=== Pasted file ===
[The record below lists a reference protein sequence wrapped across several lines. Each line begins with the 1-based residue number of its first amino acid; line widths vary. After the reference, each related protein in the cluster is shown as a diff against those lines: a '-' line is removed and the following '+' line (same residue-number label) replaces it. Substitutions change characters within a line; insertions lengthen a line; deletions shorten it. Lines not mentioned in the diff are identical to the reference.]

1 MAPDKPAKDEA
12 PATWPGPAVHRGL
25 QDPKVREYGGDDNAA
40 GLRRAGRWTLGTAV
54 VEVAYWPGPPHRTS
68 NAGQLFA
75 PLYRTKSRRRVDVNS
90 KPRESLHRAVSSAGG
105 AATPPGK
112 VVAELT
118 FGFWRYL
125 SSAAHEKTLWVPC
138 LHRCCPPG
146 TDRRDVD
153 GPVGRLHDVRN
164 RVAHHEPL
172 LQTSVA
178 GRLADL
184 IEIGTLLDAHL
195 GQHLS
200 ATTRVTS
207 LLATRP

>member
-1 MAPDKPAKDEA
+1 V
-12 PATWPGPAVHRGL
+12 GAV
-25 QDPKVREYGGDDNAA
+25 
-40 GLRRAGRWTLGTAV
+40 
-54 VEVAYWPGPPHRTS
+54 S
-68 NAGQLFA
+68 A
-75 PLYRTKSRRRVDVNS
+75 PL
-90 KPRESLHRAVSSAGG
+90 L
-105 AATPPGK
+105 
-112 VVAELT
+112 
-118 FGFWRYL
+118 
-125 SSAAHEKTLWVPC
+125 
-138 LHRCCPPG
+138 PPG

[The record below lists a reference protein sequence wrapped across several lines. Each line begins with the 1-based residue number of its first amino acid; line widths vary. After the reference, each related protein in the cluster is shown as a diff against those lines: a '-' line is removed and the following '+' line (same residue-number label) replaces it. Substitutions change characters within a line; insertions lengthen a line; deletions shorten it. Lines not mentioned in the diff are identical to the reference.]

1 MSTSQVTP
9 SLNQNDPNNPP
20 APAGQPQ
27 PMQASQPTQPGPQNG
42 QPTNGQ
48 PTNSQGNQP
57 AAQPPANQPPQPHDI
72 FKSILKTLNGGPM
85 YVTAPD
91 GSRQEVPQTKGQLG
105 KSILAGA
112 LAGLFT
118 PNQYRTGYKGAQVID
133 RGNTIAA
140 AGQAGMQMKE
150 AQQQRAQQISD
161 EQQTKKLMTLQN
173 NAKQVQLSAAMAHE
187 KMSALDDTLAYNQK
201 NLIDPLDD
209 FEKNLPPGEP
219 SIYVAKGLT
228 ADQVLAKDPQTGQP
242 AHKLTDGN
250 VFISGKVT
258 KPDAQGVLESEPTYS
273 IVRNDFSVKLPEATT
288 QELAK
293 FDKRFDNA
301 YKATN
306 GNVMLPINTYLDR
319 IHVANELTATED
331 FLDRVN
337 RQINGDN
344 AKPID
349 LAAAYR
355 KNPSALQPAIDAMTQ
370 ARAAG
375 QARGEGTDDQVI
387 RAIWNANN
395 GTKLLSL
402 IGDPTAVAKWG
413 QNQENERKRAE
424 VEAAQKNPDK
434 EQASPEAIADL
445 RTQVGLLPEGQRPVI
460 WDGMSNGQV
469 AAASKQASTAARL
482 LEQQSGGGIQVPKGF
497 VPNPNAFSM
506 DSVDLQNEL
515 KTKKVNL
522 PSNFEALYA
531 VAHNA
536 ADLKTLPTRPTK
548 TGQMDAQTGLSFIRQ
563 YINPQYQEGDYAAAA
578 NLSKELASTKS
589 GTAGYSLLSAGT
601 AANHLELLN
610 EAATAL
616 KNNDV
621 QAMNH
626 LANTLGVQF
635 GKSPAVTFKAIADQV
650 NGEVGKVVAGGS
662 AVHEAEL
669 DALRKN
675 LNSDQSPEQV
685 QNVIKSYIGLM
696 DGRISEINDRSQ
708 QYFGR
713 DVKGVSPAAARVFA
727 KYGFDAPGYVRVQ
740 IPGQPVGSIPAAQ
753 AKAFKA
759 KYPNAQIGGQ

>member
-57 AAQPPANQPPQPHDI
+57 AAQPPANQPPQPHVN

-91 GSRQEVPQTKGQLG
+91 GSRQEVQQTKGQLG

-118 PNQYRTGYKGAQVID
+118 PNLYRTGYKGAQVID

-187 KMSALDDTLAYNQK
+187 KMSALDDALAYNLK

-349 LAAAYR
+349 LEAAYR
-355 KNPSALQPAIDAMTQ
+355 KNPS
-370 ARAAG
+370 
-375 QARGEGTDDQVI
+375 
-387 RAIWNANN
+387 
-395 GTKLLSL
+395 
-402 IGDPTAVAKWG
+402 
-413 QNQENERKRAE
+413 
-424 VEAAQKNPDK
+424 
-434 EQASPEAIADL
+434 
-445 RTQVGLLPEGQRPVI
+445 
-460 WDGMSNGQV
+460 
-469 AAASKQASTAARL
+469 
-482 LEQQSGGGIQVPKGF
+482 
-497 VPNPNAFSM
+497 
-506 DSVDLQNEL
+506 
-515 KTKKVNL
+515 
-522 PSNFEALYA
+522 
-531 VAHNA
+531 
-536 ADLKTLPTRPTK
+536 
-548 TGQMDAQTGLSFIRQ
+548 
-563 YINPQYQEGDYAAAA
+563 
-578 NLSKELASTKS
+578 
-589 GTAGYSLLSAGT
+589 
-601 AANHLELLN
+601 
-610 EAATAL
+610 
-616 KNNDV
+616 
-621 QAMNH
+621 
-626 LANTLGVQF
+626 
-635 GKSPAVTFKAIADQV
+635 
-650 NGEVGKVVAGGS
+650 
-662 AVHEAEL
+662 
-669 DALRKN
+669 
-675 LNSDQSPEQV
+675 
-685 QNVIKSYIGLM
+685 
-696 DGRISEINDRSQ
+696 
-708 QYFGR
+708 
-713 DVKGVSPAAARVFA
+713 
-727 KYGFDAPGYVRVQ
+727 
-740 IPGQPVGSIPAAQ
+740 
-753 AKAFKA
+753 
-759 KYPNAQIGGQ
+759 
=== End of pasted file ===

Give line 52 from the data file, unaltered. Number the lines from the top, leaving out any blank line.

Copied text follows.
1 MSTSQVTP